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Our Doing Business in Canada resources provide an overview of laws and regulations for those interested in pursuing Canadian investments and business opportunities.
In Canada, the authority to make laws and regulations is divided between the federal and provincial governments by the Canadian Constitution although, in some areas of shared jurisdiction, both federal and provincial laws may apply.
For reasons rooted in history, Canada has two legal traditions, the civil law tradition of codified law in the province of Quebec, and the common law tradition of judge-made law in the other provinces of Canada.
A consideration of the different forms of business enterprises available under federal and provincial law will assist investors in determining the most suitable arrangement for conducting business in Canada. Provincial law generally governs the forms of business organization although corporations may also be incorporated federally under the laws of Canada.
As a result of COVID-19, governments have implemented new rules and regulations that have impacted Competition & Foreign Investment, in addition to the significant changes to the foreign investment merger review process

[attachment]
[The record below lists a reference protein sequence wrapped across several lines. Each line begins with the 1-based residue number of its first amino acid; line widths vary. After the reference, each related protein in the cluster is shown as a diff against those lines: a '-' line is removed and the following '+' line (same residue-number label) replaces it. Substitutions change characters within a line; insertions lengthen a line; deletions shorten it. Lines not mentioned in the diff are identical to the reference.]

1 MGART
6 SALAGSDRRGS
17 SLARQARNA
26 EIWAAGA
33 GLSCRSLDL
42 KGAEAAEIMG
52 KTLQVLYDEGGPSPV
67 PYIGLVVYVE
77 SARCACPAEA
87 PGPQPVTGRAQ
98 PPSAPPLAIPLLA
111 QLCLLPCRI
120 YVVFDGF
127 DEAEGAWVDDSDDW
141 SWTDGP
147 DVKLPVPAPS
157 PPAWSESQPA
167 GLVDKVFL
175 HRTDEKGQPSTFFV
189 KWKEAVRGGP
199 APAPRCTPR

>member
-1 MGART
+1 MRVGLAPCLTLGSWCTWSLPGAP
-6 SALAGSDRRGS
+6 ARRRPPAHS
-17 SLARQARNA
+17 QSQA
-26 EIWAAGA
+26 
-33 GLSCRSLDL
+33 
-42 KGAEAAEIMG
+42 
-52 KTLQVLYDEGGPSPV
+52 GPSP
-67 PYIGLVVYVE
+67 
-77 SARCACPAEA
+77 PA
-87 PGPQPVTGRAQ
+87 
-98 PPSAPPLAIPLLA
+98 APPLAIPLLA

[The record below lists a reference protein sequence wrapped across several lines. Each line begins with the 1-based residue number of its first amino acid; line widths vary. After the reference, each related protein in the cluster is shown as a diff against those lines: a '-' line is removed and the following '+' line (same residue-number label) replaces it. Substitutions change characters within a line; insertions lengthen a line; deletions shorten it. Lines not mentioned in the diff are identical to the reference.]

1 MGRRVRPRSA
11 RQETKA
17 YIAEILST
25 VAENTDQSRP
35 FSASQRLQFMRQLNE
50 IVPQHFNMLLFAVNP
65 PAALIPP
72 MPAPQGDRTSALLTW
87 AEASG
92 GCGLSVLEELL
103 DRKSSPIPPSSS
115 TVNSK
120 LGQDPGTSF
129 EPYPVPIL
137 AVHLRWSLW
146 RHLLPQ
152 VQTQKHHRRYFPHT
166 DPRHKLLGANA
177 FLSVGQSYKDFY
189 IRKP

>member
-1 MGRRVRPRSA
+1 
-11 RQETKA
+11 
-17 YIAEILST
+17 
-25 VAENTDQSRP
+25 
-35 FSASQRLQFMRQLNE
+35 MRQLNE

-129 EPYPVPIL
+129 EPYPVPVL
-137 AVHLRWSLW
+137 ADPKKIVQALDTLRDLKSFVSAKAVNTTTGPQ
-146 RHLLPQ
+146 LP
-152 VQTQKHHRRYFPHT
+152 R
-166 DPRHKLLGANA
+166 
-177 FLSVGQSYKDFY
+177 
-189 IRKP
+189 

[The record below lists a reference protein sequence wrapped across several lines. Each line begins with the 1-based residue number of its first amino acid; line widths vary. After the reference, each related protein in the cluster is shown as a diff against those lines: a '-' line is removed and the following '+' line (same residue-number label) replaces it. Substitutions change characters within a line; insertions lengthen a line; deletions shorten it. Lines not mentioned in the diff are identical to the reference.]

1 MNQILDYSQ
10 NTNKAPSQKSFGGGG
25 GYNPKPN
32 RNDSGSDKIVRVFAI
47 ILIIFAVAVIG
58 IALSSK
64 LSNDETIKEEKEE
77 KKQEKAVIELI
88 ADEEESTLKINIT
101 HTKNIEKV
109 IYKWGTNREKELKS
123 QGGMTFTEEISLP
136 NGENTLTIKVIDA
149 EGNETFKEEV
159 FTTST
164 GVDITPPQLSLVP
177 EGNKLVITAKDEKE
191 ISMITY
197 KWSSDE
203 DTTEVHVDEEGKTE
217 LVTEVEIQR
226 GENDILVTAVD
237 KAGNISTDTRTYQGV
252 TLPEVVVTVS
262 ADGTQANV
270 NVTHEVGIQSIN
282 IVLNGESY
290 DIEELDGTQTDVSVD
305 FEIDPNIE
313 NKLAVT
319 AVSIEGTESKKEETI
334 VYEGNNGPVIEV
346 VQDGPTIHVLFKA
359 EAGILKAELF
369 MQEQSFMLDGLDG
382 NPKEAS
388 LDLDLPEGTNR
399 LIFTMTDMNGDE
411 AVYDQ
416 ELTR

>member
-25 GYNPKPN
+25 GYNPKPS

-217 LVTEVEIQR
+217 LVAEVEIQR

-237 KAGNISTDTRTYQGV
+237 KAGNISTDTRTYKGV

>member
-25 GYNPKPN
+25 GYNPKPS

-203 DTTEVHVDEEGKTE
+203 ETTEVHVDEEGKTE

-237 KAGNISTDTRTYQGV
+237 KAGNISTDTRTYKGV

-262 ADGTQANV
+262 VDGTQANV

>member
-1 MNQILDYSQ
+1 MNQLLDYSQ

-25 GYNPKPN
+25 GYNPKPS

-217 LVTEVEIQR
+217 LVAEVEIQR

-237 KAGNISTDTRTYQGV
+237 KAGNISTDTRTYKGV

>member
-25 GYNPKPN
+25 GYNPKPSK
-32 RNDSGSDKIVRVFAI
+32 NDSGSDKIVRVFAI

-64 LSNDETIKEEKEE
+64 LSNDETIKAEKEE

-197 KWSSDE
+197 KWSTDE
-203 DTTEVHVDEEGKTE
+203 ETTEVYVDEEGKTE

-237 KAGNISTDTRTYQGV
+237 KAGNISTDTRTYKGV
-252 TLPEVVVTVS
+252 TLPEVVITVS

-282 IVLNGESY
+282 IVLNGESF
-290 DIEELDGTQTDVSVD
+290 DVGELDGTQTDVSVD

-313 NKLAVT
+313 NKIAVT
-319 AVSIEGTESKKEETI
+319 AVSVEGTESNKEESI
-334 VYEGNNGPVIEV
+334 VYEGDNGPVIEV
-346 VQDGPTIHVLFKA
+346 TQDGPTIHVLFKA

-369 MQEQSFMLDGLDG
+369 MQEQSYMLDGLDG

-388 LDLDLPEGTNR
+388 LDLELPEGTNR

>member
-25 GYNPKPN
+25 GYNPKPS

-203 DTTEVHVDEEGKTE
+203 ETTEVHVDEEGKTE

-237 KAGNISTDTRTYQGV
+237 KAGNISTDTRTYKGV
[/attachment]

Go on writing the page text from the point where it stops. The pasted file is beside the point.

Canada is a party to many trade agreements, which act like a constitution, placing limits on the laws, regulations, procedures, decisions, and actions that all levels of government and their agents may undertake. Learn about Canada’s trade agreements and how to use them as business tools.
While the Canadian court system is quite similar to the systems of both the United States and Great Britain, there are some noteworthy differences, such as the province of Quebec, which administers civil law, as opposed to the rest of the country, which administers common law. This publication serves as an introduction to Canada’s civil litigation and dispute resolution system.
Canada has many government-administered pension, benefit and welfare programs that provide a minimum degree of social security. In some cases and jurisdictions, certain government-administrated benefits are financed by an employer tax based upon annual payroll. This publication reviews key issues across Canada’s jurisdictions and highlights key distinctions between Canadian and U.S. laws.
Canada has comprehensive federal privacy legislation that applies to the private sector. In addition, certain provinces have enacted both comprehensive and sector-specific private-sector privacy legislation. This publication provides an overview of privacy legislation and how it affects businesses operating in Canada.
Employment and labour law in Canada is designed to regulate both the conditions of employment and the relations between employers and employees. To understand Canadian labour and employment law, it is necessary to know about the constitutional division of power between the federal government of Canada and the governments of Canada’s 10 provinces and three territories.